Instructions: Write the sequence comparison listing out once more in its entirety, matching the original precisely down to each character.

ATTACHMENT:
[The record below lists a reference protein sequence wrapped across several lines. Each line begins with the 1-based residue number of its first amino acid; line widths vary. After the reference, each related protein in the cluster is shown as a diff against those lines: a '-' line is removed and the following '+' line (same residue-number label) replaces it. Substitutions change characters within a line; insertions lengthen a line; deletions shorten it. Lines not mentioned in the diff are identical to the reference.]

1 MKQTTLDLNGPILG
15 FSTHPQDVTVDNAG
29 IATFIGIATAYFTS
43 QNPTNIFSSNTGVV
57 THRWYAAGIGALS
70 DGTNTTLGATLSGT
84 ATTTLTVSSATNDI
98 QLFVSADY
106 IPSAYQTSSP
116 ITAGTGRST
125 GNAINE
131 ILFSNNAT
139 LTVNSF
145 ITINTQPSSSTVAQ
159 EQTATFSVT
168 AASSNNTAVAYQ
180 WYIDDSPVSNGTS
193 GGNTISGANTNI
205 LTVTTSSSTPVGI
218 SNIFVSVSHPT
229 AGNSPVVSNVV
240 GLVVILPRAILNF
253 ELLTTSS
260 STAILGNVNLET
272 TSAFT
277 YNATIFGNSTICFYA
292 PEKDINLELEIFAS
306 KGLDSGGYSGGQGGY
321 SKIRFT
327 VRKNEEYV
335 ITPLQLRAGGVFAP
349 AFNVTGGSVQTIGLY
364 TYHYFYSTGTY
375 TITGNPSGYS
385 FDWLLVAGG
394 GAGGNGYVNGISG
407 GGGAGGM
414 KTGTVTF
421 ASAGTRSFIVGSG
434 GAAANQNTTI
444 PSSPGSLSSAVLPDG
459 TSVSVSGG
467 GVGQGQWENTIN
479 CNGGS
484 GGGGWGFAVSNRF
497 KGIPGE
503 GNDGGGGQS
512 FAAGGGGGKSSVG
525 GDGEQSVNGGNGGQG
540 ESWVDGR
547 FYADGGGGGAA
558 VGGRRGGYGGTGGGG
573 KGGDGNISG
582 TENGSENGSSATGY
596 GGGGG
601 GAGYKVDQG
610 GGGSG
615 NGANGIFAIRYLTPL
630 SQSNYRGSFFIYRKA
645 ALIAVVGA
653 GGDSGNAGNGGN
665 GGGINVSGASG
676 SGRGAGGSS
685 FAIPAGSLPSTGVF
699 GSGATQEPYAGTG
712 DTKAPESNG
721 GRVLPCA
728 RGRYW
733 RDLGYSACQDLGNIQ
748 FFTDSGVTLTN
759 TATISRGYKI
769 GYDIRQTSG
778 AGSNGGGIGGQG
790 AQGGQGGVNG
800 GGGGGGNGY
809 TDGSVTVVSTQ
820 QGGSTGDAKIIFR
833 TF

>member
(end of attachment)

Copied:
[The record below lists a reference protein sequence wrapped across several lines. Each line begins with the 1-based residue number of its first amino acid; line widths vary. After the reference, each related protein in the cluster is shown as a diff against those lines: a '-' line is removed and the following '+' line (same residue-number label) replaces it. Substitutions change characters within a line; insertions lengthen a line; deletions shorten it. Lines not mentioned in the diff are identical to the reference.]

1 MKQTTLDLNGPILG
15 FSTHPQDVTVDNAG
29 IATFIGIATAYFTS
43 QNPTNIFSSNTGVV
57 THRWYAAGIGALS
70 DGTNTTLGATLSGT
84 ATTTLTVSSATNDI
98 QLFVSADY
106 IPSAYQTSSP
116 ITAGTGRST
125 GNAINE
131 ILFSNNAT
139 LTVNSF
145 ITINTQPSSSTVAQ
159 EQTATFSVT
168 AASSNNTAVAYQ
180 WYIDDSPVSNGTS
193 GGNTISGANTNI
205 LTVTTSSSTPVGI
218 SNIFVSVSHPT
229 AGNSPVVSNVV
240 GLVVILPRAILNF
253 ELLTTSS
260 STAILGNVNLET
272 TSAFT
277 YNATIFGNSTICFYA
292 PEKDINLELEIFAS
306 KGLDSGGYSGGQGGY
321 SKIRFT
327 VRKNEEYV
335 ITPLQLRAGGVFAP
349 AFNVTGGSVQTIGLY
364 TYHYFYSTGTY
375 TITGNPSGYS
385 FDWLLVAGG
394 GAGGNGYVNGISG
407 GGGAGGM
414 KTGTVTF
421 ASAGTRSFIVGSG
434 GAAANQNTTI
444 PSSPGSLSSAVLPDG
459 TSVSVSGG
467 GVGQGQWENTIN
479 CNGGS
484 GGGGWGFAVSNRF
497 KGIPGE
503 GNDGGGGQS
512 FAAGGGGGKSSVG
525 GDGEQSVNGGNGGQG
540 ESWVDGR
547 FYADGGGGGAA
558 VGGRRGGYGGTGGGG
573 KGGDGNISG
582 TENGSENGSSATGY
596 GGGGG
601 GAGYKVDQG
610 GGGSG
615 NGANGIFAIRYLTPL
630 SQSNYRGSFFIYRKA
645 ALIAVVGA
653 GGDSGNAGNGGN
665 GGGINVSGASG
676 SGRGAGGSS
685 FAIPAGSLPSTGVF
699 GSGATQEPYAGTG
712 DTKAPESNG
721 GRVLPCA
728 RGRYW
733 RDLGYSACQDLGNIQ
748 FFTDSGVTLTN
759 TATISRGYKI
769 GYDIRQTSG
778 AGSNGGGIGGQG
790 AQGGQGGVNG
800 GGGGGGNGY
809 TDGSVTVVSTQ
820 QGGSTGDAKIIFR
833 TF

>member